Comparison of human and animal emotions reveals a fuzzy yet discernible boundary. Their undeniable similarities are more aptly described as ur-emotions than as basic emotions. This article describes how the concept of ur-emotion can be useful to animal researchers as well as to social constructionists by making sense of emotional variation both across species and across cultures.
    Direct download  
     
    Export citation  
     
    Bookmark   3 citations  
  11.  30
    Infants' Expectations in Play: The Joy of Peek-a-boo.W. Gerrod Parrott & Henry Gleitman - 1989 - Cognition and Emotion 3 (4):291-311.
  12.  30
    Function of Emotion: Introduction.W. Gerrod Parrott - 1999 - Cognition and Emotion 13 (5):465-466.
  13.  22
    Editorial.Yulia Chentsova & W. Gerrod Parrott - 2019 - Emotion Review 11 (2):101-101.
    Direct download  
     
    Export citation  
     
    Bookmark  
  14.  8
    New Section: Perspectives on Mental Health.Yulia Chentsova Dutton, W. Gerrod Parrott & Jonathan Rottenberg - 2020 - Emotion Review 12 (1):22-22.
    Direct download  
     
    Export citation  
     
    Bookmark  
  15.  2
    Editorial.W. Gerrod Parrott - 2021 - Emotion Review 13 (2):77-77.
    Direct download  
     
    Export citation  
     
    Bookmark  
  16.  90
    Emotions in Social Psychology: Key Readings.W. Gerrod Parrott (ed.) - 2000 - Psychology Press.
    This reader presents a collection of influential articles on the nature of emotions and ther role in social psychological phenomena, along with recent work that reflects the current state of the art.
    Direct download  
     
    Export citation  
     
    Bookmark   1 citation  
  17.  21
    Mood induction and instructions to sustain moods: A test of the subject compliance hypothesis of mood congruent memory.W. Gerrod Parrott - 1991 - Cognition and Emotion 5 (1):41-52.
  18.  9
    Recent Texts on the Psychology of Emotion: A Multiple Book Review.W. Gerrod Parrott - 1999 - Cognition and Emotion 13 (6):837-842.
  19.  18
    What sort of system could an affective system be? A reply to LeDoux.W. Gerrod Parrott & Jay Schulkin - 1993 - Cognition and Emotion 7 (1):65-69.
  20.  16
    Emotionology in prose: A study of descriptions of emotions from three literary periods.Matthew P. Spackman & W. Gerrod Parrott - 2001 - Cognition and Emotion 15 (5):553-573.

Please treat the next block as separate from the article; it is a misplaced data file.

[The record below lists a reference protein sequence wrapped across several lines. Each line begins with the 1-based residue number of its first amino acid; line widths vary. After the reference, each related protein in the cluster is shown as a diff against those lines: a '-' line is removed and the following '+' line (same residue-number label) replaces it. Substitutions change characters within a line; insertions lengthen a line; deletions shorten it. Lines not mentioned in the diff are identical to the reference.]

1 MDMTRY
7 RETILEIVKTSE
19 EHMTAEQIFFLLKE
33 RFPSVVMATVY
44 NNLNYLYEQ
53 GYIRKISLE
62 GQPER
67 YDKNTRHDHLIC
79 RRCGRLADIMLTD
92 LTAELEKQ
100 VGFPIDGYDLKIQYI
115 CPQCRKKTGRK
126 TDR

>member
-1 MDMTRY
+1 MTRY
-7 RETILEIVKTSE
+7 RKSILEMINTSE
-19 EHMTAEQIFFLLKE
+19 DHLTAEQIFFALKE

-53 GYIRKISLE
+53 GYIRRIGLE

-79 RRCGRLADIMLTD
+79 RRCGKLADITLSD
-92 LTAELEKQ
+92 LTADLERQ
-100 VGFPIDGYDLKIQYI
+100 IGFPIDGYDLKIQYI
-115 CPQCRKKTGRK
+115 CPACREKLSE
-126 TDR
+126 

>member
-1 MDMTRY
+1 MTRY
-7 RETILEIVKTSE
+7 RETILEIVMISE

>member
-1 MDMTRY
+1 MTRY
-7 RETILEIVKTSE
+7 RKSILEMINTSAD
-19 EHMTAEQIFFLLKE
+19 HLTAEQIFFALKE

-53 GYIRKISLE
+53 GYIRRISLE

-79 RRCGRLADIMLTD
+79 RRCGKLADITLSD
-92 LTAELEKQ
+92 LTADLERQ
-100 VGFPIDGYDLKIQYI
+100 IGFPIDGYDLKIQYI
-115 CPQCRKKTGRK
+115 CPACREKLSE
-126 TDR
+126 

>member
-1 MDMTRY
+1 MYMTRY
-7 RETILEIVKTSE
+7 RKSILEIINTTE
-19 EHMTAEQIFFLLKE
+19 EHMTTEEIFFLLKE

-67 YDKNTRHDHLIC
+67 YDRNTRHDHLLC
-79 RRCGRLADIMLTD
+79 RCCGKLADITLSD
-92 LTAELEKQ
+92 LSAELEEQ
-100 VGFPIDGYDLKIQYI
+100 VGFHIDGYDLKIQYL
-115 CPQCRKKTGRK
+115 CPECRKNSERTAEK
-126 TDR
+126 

Descriptions of emotion incidents were extracted from classic American novels of the Romantic, Victorian, and Modern Periods. These descriptions were then rated by respondents on scales relevant to attribution of responsibility for emotions. It was found that ratings of the emotion descriptions differed across the three literary periods, with descriptions from the Romantic Period being rated most intense and most appropriate, descriptions from the Victorian Period as least intense, and descriptions from the Modern Period as least appropriate. In addition, it (...)
    Direct download (5 more)  
     
    Export citation  
     
    Bookmark   1 citation  
  21.  9
    A Cross-Cultural Comparison of American and Japanese Experiences of Personal and Vicarious Shame.Niwako Yamawaki, W. Gerrod Parrott & Matthew P. Spackman - 2015 - Journal of Cognition and Culture 15 (1-2):64-86.
    The purpose of this study was to examine cultural influences on shame. In particular, the focus was to assess the influence of the following factors on the object of shame : the effect of individualism/collectivism, measured by a widely used standardized measurement; the role of tightness/looseness ; and the patterns of within- and between-cultural differences and similarities. Data were collected from two American and two Japanese universities to test within- and between-cultural influences on the object of shame. Participants were asked (...)
    No categories
    Direct download (4 more)  
     
    Export citation  
     
    Bookmark   1 citation